Student Stress Reaction Styles': The Effects Of Stress Appraisal, Control Perceptions And Personality
de France, M. A. (2009). Student Stress Reaction Styles’: The Effects Of Stress Appraisal, Control Perceptions And Personality (Thesis, Master of Applied Psychology (MAppPsy)). The University of Waikato, Hamilton, New Zealand. Retrieved from http://hdl.handle.net/10289/2770
Permanent Research Commons link: http://hdl.handle.net/10289/2770
Academic study can present many stressful situations. An adaptive coping style is one of the essential factors for university students to cope effectively with stressors in their lives, allowing for an effective level of performance while protecting from stress related side effects. Previous research has identified the relationship between stressful life events and the onset of illness. This current study extends on previous research and identifies dispositional factors and stressors specific to social interactions and educational settings and their resulting impact on student coping. This study explored the somewhat controversial concept of 'coping styles' by investigating a comprehensive model of coping that included two stressors (workload related demands and a social interaction), stressor appraisal, dispositional resources, the situational resources of perceived control and perceived levels of coping effectiveness. An online questionnaire was completed by 257 participants from seven major universities around New Zealand. Problem-solving coping was positively correlated with perceived levels of coping effectiveness while avoidance coping was negatively correlated with coping effectiveness. The traits of neuroticism and conscientiousness appeared to predispose individuals to cope in predictable ways across situations when confronting adversity, lending support for the notion of coping styles. Results of the moderated regression analyses found that neuroticism and conscientiousness were significant moderators between stressor appraisal and coping behaviours used. The major implications from this research are that educational institutes need to offer on campus services that can support and educate students regarding their tendencies to engage in maladaptive and adaptive coping behaviours and under what circumstances trigger the use of maladaptive coping behaviours. Assistance could be tailored specifically to each individual and their likely coping responses chosen, by including a measure of personality. In the final chapter, conclusions are discussed with regard to implications of this research to educational institutes, students and the need for future research.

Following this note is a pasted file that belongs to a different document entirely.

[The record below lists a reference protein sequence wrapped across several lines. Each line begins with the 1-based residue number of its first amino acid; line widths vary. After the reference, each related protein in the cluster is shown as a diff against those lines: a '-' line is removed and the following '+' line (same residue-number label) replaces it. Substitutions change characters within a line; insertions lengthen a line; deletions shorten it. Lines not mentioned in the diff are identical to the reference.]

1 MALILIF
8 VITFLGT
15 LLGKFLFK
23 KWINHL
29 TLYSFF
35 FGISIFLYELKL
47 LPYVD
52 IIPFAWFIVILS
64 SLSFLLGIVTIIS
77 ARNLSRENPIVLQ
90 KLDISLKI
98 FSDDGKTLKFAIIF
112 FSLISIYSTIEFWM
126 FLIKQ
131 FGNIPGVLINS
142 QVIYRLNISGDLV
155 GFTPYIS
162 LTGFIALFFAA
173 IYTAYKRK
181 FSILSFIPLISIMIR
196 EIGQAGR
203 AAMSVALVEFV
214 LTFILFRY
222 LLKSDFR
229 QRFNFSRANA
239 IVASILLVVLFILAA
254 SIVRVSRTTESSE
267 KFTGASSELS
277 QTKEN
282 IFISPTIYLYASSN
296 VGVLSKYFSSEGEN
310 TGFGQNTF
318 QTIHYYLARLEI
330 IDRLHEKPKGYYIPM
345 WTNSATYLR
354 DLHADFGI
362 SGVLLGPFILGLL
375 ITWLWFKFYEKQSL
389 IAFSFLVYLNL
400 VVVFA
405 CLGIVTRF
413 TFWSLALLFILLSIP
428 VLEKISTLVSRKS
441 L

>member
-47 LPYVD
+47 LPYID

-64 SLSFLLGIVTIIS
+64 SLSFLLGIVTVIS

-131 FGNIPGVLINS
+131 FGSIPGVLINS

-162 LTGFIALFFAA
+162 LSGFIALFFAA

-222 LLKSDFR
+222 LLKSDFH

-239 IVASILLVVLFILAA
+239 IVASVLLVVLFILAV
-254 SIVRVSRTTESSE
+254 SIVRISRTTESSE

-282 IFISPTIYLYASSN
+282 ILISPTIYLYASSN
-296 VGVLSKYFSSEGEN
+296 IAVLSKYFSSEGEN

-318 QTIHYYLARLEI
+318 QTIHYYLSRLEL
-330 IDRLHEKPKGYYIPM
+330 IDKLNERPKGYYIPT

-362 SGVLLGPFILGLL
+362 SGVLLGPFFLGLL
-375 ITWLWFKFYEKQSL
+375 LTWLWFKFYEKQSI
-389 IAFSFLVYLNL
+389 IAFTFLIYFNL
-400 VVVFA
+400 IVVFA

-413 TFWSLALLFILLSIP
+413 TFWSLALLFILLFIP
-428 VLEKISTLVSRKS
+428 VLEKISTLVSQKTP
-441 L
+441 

The University of Waikato
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